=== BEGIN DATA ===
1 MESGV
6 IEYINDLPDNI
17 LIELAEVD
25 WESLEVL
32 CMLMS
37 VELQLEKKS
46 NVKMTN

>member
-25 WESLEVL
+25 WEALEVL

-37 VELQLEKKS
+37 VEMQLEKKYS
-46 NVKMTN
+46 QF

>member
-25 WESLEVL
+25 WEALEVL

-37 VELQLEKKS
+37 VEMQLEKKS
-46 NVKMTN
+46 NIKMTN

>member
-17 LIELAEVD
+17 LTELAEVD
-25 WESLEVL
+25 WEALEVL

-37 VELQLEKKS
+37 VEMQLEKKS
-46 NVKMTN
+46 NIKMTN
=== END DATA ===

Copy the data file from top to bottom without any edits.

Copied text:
1 MESGV
6 IEYINDLPDNI
17 LIELAEVD
25 WESLEVL
32 CMLMS
37 VELQLEKKS
46 NVKMTN

>member
-25 WESLEVL
+25 WEALEVL

-37 VELQLEKKS
+37 VEMQLEKKYS
-46 NVKMTN
+46 QF

>member
-25 WESLEVL
+25 WEALEVL

-37 VELQLEKKS
+37 VEMQLEKKS
-46 NVKMTN
+46 NIKMTN

>member
-17 LIELAEVD
+17 LTELAEVD
-25 WESLEVL
+25 WEALEVL

-37 VELQLEKKS
+37 VEMQLEKKS
-46 NVKMTN
+46 NIKMTN